The northerlies are tenacious this year, persisting not only throughout April but well into May. It’s hard to believe we’re only five weeks off the solstice when I’m still making fires every evening. The flowers seem to be feeling it too: the lesser celandines and violets which I remember starring the woodland floor as I took my daily walks last April have only recently begun to raise their heads. It feels as if the passage of time has stalled, that the seasons are on pause or running in slow motion. I initially assume this sensation is due to the weather but then I start to wonder how much it’s to do with the prevailing social climate too. I read in the papers online about “brain fog” – the mental listlessness and confusion that many are apparently suffering due to the monotony of life under lockdown – and it seems that the suppression of our natural life is taking its toll as well.

Things are “easing” now socially at least but it’s all so different to last spring. I remember driving to Lochinver ahead of the first lockdown thinking how incongruous it was that just as the natural world was coming into bloom – with sunshine and daffodils fairly bounding along the glens – the human world was closing down. This spring it’s the other way round: we humans are tentatively opening up but winter is stubbornly hanging on – cold, fixed, relentless.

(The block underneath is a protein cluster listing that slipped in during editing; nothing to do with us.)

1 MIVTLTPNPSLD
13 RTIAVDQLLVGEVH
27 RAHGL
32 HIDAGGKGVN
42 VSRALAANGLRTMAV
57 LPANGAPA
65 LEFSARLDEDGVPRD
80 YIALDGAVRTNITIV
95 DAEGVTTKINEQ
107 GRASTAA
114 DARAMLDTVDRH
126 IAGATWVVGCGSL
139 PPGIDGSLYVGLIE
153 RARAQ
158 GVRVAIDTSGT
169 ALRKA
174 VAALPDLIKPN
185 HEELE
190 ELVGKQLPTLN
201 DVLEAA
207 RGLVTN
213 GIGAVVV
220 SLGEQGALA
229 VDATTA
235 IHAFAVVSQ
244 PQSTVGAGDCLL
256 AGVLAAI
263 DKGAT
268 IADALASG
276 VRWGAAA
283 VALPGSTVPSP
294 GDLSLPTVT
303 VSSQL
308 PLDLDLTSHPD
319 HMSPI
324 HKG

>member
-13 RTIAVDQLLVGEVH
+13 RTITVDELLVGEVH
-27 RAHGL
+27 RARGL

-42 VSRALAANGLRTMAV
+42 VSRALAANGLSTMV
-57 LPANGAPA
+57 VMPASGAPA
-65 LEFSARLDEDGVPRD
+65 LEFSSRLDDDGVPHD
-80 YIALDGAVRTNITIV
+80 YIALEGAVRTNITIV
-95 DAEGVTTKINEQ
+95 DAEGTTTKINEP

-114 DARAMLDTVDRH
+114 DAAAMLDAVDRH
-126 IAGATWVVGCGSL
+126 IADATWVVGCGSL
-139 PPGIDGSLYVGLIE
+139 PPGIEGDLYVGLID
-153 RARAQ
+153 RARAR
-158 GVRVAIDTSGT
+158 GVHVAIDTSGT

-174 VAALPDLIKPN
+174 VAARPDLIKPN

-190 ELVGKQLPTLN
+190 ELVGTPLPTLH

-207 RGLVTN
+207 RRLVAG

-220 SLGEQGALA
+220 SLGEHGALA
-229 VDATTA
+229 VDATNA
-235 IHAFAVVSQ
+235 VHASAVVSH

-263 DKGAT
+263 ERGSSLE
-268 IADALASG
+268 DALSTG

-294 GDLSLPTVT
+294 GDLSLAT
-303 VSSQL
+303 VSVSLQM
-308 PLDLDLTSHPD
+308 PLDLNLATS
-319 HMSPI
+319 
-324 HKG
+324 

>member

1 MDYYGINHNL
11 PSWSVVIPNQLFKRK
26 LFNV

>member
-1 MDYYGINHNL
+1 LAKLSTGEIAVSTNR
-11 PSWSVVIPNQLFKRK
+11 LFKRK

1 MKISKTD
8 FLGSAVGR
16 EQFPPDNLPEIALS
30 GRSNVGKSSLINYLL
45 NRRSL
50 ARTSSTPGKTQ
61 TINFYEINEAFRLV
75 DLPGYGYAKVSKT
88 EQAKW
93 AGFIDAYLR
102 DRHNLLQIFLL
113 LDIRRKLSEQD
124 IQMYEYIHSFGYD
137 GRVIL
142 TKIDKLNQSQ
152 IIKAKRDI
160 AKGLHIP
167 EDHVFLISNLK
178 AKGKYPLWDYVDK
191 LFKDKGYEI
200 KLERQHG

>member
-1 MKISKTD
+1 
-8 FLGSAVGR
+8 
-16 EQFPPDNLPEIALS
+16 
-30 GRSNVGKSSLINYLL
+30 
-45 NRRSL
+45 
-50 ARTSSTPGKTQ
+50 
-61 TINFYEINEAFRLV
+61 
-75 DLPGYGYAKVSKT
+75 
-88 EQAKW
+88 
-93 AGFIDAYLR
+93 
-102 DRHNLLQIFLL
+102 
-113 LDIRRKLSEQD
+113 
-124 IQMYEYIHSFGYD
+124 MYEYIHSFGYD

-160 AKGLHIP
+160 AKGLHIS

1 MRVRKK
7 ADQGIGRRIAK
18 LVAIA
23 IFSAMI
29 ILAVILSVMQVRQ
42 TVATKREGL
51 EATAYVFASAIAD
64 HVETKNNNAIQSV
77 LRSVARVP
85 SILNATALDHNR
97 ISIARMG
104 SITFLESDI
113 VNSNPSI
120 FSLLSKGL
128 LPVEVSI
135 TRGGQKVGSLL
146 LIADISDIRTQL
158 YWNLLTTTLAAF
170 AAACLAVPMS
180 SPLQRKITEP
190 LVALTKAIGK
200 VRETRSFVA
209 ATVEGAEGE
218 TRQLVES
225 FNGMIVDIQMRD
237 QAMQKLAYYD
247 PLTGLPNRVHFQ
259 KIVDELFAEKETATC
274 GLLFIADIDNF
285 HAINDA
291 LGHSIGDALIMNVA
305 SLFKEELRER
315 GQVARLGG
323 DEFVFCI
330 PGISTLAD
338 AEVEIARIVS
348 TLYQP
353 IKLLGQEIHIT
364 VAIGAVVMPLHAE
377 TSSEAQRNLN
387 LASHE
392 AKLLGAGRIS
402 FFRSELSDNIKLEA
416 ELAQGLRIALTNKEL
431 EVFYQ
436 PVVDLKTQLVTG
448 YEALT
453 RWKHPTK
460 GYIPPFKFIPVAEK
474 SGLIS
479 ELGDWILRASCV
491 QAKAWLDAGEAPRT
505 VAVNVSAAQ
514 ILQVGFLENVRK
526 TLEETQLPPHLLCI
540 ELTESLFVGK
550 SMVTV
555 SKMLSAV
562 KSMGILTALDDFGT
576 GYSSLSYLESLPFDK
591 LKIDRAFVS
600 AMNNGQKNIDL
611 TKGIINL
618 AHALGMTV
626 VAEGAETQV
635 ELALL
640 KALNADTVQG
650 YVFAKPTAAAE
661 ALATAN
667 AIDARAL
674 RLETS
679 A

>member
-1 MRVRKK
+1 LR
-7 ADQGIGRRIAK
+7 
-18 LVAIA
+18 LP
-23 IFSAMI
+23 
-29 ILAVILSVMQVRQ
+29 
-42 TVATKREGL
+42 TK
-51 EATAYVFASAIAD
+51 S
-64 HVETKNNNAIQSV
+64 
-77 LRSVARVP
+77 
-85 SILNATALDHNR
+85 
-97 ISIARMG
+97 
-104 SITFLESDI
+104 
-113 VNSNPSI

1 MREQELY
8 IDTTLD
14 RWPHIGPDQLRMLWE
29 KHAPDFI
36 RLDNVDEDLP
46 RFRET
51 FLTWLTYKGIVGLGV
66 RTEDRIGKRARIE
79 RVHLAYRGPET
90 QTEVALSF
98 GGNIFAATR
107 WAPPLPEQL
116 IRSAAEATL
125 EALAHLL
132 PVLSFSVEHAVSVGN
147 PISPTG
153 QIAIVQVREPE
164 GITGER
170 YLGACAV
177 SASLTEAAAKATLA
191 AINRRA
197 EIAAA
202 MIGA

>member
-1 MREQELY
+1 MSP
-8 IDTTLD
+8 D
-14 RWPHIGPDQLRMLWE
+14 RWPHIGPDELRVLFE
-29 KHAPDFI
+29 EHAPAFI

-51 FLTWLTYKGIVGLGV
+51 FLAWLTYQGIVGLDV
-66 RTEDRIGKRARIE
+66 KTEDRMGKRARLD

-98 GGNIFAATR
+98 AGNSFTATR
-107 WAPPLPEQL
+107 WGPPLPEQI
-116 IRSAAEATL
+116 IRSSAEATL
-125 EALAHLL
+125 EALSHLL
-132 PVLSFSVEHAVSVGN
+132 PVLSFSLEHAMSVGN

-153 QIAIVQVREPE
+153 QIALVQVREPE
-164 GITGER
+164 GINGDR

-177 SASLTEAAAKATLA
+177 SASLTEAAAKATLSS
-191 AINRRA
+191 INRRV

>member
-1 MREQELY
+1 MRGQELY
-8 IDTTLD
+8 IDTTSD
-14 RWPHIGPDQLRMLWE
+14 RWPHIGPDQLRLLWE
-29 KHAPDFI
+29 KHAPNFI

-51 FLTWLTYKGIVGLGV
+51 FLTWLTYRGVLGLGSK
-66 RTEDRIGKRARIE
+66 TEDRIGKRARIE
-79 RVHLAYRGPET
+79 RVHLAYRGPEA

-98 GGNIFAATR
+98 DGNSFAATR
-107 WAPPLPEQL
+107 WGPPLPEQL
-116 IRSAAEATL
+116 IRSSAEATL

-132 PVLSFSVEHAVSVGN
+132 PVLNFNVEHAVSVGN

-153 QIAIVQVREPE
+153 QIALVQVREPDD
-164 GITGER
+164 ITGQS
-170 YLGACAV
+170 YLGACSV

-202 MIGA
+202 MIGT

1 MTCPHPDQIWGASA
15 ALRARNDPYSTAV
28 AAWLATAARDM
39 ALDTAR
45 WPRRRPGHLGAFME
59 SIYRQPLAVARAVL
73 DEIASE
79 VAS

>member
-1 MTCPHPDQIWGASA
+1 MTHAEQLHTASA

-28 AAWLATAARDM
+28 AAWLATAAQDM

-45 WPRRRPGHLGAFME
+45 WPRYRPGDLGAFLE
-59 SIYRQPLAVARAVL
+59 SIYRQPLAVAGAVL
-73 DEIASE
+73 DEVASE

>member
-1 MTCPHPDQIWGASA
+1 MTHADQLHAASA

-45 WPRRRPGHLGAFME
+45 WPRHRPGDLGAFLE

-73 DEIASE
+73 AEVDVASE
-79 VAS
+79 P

dry ochre oak leaf hanging in front of bare grey tree

Rosehall trails, Sutherland, Scotland
13th May 2021


bright green and yellow backlit hazel leaf with sun-dappled trees in the background

beneath the feathered yellow haze of the larch
and the tiny gold coins of the birch leaves
the last green fires alight

Culag Wood, Lochinver, Sutherland, Scotland
26th September 2020


red japanese maple keys with orange leaf hanging before winter green grass

Green temples, red altars.
Places to offer yourself,
places to belong.

transparent orange Japanese maple leaf in bed of red ones

Bryngarw Country Park, Glamorgan, South Wales
23rd October 2019


      a footfall,

             a leaf fall,

        a syllable
                    on the air

short printed poem mounted in resin above grass

Corbenic Poetry Path, Trochry, Perthshire, Scotland
17th June 2018